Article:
Zero Defect Manufacturing by Through-Process Modelling and Control
Dr. Geir Ringen, Professor, Norwegian University of Science and Technology, Trondheim, NO-16, Norway
Co-Speaker: Torgeir Welo
Keywords: Zero-Defect Manufacturing, Through-Process Control, Adaptivity
Growing demand for personalized, sustainable, and multi-functional products is hypothesized to increase complexity in manufacturing systems. At the same time, these systems are expected to produce low-cost zero-defect products throughout a dispersed value chain. This case study explores approaches of through-process modelling and control of aluminum automotive parts, complying to stringent quality measures in terms of dimensional accuracy, mechanical properties and use-phase behavior. The particular case involves process steps from casting, heat treatment, extrusion and forming, where the latter naturally causes a set of potential failure modes, where spring-back control is one of the most critical countermeasures. The following three approaches and levels of adaptive control loops are outlined:
1. In-process feedback control based on sensing in the forming process itself
2. Feedforward control from the upstream processes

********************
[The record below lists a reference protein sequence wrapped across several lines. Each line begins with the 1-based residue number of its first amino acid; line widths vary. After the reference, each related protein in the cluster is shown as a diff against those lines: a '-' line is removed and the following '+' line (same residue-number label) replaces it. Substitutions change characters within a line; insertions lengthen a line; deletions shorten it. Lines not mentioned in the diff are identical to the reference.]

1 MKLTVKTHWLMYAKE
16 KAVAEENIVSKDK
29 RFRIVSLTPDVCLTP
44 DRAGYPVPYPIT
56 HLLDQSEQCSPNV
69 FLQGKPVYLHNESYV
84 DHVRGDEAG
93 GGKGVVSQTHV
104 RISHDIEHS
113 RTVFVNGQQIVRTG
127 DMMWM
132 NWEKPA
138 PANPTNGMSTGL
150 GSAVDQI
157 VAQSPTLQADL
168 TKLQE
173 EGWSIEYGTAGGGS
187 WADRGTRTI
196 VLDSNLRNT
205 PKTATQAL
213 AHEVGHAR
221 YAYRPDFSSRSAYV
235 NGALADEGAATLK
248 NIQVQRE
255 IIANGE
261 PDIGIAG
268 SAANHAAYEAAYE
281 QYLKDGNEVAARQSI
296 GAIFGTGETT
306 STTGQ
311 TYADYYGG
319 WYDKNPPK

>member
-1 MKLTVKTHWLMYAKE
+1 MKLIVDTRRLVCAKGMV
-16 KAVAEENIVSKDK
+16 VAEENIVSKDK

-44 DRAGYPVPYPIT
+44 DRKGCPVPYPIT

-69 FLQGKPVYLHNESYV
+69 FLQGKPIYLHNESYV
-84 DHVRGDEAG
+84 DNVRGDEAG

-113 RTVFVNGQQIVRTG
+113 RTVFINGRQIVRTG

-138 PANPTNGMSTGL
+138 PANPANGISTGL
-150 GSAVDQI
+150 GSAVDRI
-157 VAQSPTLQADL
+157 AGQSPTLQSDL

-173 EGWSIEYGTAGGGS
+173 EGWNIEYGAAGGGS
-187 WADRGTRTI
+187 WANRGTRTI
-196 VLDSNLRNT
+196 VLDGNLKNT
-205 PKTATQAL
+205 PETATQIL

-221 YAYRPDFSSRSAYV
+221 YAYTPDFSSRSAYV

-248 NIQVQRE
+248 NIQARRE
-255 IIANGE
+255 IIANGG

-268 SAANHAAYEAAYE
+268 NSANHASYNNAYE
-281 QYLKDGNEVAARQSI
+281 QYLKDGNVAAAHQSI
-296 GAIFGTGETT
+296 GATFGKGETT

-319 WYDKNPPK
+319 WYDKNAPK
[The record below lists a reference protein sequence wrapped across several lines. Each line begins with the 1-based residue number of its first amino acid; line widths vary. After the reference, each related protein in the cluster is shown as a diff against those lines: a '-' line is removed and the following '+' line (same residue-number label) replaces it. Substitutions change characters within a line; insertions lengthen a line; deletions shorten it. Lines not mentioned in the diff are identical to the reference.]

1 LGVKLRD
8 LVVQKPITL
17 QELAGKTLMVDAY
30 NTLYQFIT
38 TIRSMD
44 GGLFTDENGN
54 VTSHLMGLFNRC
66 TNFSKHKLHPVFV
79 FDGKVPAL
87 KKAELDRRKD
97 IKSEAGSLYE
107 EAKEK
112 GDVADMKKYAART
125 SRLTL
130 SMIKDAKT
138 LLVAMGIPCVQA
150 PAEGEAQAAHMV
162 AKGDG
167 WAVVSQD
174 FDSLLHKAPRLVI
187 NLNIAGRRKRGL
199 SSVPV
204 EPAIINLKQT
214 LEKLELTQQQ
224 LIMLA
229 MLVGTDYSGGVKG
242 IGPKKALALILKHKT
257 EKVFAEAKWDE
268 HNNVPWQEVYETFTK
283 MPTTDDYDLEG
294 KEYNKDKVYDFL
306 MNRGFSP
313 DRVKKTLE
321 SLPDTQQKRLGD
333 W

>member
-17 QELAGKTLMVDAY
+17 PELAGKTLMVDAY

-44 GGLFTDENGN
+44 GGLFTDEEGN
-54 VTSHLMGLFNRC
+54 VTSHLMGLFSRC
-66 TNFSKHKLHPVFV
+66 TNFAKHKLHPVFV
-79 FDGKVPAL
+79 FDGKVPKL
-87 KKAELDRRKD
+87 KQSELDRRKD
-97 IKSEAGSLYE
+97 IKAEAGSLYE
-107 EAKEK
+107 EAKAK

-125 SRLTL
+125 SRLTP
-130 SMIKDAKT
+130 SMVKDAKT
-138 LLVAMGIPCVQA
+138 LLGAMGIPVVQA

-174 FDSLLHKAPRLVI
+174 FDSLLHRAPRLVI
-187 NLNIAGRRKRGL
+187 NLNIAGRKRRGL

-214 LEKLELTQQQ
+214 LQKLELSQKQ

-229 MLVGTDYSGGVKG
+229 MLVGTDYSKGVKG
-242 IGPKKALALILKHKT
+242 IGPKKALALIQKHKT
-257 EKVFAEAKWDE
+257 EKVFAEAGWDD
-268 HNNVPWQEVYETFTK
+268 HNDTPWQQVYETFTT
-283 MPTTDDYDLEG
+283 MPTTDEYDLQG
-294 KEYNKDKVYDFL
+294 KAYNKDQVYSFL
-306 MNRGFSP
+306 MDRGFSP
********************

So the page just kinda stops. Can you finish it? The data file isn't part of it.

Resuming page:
3. Integrated adaptive control, combining the feedforward and feedback functionality
The first one set forward that dimensional accuracy in advanced forming could be enhanced by adopting a superior in-line correction algorithm, beyond the hardware system or machine accuracy, that in real-time compensates for any geometrical deviation. The second approach considers that aluminum remembers its thermomechanical history, thus, by measuring critical upstream process and product parameters the forming process can compensate based on this information. Third, a combination of feed-forward and feedback systems may give the optimal solution due to quality performance and information processing time for short cycle times.
We have conducted experiments, both virtual and physical, for through-process modelling and control of an industrial aluminum value chain. Results are promising for a given range of part complexity, but data integrity, harmonization, and reliability are critical factors when tracking and analyzing information from dispersed value chains.